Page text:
A second series of passages uses this word of something that falls upon or overcomes one. So God sent upon Egypt a “heavy” hail (Exod. 9:18), a “great” swarm of insects (8:24), “numerous” locusts, and a “severe” pestilence (9:3). The first appearance of the word belongs to this category: “… The famine was [severe] in the land” of Egypt (Gen. 12:10).

Used with a positive connotation, kâbêd can describe the amount of “riches” one has: “And Abram was very rich in cattle, in silver, and in gold” (Gen. 13:2). In Gen. 50:9 the word is used to modify a group of people, “a very great company.” The next verse uses kâbêd in the sense of “imposing” or “ponderous”: “… They mourned with a great and very sore lamentation.…”

This adjective is never used of God.

Vine's Expository Dictionary of NT Words [2]

A — 1: Τιμή (Strong'S #5092 — Noun Feminine — time — tee-may' )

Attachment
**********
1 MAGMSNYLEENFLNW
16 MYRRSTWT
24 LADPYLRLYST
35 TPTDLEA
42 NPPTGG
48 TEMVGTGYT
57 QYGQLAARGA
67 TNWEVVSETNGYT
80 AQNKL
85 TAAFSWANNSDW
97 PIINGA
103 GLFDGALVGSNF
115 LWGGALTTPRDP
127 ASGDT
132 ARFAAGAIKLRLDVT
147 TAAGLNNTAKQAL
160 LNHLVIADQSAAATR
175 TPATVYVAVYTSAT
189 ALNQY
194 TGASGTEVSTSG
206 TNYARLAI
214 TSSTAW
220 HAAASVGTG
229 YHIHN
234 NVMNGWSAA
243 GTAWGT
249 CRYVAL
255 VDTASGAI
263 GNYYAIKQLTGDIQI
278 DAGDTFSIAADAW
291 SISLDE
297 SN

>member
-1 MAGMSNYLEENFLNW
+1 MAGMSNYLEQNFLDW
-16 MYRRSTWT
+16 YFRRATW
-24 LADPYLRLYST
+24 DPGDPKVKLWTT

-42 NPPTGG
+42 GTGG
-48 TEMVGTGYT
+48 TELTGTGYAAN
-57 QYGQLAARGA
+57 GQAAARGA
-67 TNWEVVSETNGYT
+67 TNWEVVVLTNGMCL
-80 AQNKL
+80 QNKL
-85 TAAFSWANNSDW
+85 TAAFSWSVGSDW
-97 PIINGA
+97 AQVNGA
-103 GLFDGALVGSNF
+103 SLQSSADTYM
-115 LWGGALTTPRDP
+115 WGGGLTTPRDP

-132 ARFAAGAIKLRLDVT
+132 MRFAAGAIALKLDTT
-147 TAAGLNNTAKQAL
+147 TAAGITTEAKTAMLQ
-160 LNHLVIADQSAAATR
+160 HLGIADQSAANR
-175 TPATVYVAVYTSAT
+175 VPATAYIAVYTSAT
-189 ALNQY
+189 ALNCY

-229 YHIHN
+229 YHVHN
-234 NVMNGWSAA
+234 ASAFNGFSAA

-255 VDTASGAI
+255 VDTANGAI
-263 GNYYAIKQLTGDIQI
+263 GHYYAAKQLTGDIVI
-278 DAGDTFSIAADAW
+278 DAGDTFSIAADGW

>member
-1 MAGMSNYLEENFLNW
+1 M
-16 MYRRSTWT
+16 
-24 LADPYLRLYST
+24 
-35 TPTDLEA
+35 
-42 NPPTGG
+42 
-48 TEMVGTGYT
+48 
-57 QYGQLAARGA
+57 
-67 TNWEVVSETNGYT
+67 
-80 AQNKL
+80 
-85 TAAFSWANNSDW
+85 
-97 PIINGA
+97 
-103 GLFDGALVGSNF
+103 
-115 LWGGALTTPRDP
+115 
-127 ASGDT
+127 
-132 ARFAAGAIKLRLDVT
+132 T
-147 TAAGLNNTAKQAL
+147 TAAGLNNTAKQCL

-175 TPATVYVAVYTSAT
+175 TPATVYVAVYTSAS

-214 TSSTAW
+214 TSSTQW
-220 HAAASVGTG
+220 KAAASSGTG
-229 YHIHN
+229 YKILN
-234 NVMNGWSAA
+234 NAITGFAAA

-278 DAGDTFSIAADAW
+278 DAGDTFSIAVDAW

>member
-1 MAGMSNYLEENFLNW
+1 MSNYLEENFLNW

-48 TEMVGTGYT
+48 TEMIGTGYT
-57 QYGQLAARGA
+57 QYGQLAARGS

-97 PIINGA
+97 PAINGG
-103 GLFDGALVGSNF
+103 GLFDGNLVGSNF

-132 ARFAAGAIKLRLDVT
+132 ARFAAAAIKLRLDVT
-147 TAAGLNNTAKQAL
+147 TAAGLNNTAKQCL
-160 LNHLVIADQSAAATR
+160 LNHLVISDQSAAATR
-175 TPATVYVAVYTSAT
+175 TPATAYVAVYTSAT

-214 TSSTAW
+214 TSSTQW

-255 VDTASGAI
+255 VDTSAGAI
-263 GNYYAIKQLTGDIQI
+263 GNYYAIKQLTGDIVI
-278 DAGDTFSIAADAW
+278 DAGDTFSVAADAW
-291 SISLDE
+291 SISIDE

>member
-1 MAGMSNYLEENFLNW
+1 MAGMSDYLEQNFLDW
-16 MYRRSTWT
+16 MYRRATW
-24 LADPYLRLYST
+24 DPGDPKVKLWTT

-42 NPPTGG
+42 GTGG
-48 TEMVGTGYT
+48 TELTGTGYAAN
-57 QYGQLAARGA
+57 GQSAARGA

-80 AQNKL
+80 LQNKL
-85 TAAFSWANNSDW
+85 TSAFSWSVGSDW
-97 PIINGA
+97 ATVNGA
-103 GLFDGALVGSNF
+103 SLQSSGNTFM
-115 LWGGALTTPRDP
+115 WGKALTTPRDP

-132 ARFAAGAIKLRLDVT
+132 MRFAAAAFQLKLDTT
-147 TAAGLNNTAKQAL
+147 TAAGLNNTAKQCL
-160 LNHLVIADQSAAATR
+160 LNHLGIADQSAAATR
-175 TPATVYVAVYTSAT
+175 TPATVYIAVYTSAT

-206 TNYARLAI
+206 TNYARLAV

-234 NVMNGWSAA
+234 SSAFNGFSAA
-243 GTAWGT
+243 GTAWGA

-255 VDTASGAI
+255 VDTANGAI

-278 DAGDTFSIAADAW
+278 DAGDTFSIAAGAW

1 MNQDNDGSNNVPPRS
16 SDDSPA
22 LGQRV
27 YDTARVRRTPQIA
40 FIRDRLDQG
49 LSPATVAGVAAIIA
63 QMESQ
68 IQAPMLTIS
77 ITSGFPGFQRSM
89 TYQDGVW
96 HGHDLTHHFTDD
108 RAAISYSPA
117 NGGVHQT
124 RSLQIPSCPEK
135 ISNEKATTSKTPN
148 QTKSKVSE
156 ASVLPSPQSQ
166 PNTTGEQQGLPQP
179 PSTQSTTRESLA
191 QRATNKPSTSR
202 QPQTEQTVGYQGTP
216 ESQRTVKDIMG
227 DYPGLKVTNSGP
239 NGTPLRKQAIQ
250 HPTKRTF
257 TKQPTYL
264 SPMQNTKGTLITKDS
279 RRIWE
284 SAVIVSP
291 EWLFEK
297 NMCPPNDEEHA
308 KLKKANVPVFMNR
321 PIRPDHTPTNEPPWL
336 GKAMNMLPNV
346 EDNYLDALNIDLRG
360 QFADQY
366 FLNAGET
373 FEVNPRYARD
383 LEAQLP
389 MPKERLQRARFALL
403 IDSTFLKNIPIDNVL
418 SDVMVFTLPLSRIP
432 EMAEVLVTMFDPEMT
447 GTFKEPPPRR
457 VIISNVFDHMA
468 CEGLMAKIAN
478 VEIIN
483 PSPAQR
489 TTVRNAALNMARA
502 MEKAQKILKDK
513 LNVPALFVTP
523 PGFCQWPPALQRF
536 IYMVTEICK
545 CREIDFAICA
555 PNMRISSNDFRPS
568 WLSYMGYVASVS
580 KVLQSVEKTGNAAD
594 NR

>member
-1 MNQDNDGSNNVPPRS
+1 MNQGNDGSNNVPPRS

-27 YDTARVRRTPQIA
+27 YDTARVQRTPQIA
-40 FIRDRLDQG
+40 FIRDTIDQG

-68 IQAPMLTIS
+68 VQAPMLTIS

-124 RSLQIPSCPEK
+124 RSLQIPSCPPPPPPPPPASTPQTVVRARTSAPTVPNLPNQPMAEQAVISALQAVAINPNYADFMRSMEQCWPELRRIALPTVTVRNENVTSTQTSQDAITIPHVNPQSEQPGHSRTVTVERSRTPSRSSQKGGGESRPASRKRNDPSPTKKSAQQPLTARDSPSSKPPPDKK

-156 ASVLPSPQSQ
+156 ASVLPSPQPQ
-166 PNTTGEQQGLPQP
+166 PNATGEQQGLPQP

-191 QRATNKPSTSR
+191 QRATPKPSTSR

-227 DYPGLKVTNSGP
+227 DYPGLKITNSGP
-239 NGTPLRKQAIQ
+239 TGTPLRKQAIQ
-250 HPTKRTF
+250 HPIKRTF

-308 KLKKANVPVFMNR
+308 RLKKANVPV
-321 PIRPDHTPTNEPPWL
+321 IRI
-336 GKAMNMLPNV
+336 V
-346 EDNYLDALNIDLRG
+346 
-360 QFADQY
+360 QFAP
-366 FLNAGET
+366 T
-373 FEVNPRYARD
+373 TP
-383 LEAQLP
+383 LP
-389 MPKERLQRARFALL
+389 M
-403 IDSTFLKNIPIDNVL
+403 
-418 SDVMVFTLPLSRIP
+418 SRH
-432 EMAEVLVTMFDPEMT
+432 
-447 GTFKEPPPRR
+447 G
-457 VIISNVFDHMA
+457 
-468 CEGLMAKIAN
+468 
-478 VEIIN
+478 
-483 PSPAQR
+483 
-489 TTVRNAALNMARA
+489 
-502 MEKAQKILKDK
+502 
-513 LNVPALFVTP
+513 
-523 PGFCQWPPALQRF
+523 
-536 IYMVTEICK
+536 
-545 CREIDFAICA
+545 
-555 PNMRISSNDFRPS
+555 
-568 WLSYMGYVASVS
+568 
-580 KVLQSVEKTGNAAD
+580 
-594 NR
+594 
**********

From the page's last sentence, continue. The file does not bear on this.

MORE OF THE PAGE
primarily "a valuing," hence, objectively, (a) "a price paid or received," e.g.,  Matthew 27:6,9;  Acts 4:34;  5:2,3;  7:16 , RV, "price" (AV, "sum");  Acts 19:19;  1—Corinthians 6:20;  7:23; (b) of "the preciousness of Christ" unto believers,  1—Peter 2:7 , RV, i.e., the honor and inestimable value of Christ as appropriated by believers, who are joined, as living stones, to Him the cornerstone; (c) in the sense of value, of human ordinances, valueless against the indulgence of the flesh, or, perhaps of no value in attempts at asceticism,  Colossians 2:23 (see extended note under Indulgence , No. 2); (d) "honor, esteem," (1) used in ascriptions of worship to God,  1—Timothy 1:17;  6:16;  Revelation 4:9,11;  5:13;  7:12; to Christ,  Revelation 5:12,13; (2) bestowed upon Christ by the Father,  Hebrews 2:9;  2—Peter 1:17; (3) bestowed upon man,  Hebrews 2:7; (4) bestowed upon Aaronic priests,  Hebrews 5:4; (5) to be the reward hereafter of "the proof of faith" on the part of tried saints,  1—Peter 1:7 , RV; (6) used of the believer who as a vessel is "meet for the Master's use,"  2—Timothy 2:21; (7) to be the reward of patience in well-doing,  Romans 2:7 , and of working good (a perfect life to which man cannot attain, so as to be justified before God thereby),  Romans 2:10; (8) to be given to all to whom it is due,  Romans 13:7 (see   1—Peter 2:17 , under B, No. 1); (9) as an advantage to be given by believers one to another instead of claiming it for self,  Romans 12:10; (10) to be given to elders that rule well ("double honor"),  1—Timothy 5:17 (here the meaning may be an honorarium); (11) to be given by servants to their master,   1—Timothy 6:1; (12) to be given to wives by husbands,  1—Peter 3:7; (13) said of the husband's use of the wife, in contrast to the exercise of the passion of lust,  1—Thessalonians 4:4 (some regard the "vessel" here as the believer's body); (14) of that bestowed upon; parts of the body,   1—Corinthians 12:23,24; (15) of that which belongs to the builder of a house in contrast to the house itself,  Hebrews 3:3; (16) of that which is not enjoyed by a prophet in his own country,  John 4:44; (17) of that bestowed by the inhabitants of Melita upon Paul and his fellow-passengers, in gratitude for his benefits of healing,  Acts 28:10; (18) of the festive honor to be possessed by nations, and brought into the Holy City, the heavenly Jerusalem,  Revelation 21:26 (in some mss., ver. 24); (19) of honor bestowed upon things inanimate, a potters' vessel,   Romans 9:21;  2—Timothy 2:20 . See Preciousness , Price , Sum , Value.